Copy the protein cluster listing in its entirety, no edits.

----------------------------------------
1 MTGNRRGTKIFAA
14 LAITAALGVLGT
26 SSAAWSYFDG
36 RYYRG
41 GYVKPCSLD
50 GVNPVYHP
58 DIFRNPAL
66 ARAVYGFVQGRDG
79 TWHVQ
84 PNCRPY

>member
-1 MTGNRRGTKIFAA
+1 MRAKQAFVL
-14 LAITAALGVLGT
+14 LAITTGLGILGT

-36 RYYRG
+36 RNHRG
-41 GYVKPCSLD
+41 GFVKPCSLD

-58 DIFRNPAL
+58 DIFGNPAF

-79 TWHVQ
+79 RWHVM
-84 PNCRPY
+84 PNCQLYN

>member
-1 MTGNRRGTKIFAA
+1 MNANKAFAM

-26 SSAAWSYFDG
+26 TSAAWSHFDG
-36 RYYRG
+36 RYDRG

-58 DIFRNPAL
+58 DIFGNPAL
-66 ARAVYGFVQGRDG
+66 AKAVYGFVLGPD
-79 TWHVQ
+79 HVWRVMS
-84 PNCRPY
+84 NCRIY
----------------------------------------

1 MTGNRRGTKIFAA
14 LAITAALGVLGT
26 SSAAWSYFDG
36 RYYRG
41 GYVKPCSLD
50 GVNPVYHP
58 DIFRNPAL
66 ARAVYGFVQGRDG
79 TWHVQ
84 PNCRPY

>member
-1 MTGNRRGTKIFAA
+1 MRAKQAFVL
-14 LAITAALGVLGT
+14 LAITTGLGILGT

-36 RYYRG
+36 RNHRG
-41 GYVKPCSLD
+41 GFVKPCSLD

-58 DIFRNPAL
+58 DIFGNPAF

-79 TWHVQ
+79 RWHVM
-84 PNCRPY
+84 PNCQLYN

>member
-1 MTGNRRGTKIFAA
+1 MNANKAFAM

-26 SSAAWSYFDG
+26 TSAAWSHFDG
-36 RYYRG
+36 RYDRG

-58 DIFRNPAL
+58 DIFGNPAL
-66 ARAVYGFVQGRDG
+66 AKAVYGFVLGPD
-79 TWHVQ
+79 HVWRVMS
-84 PNCRPY
+84 NCRIY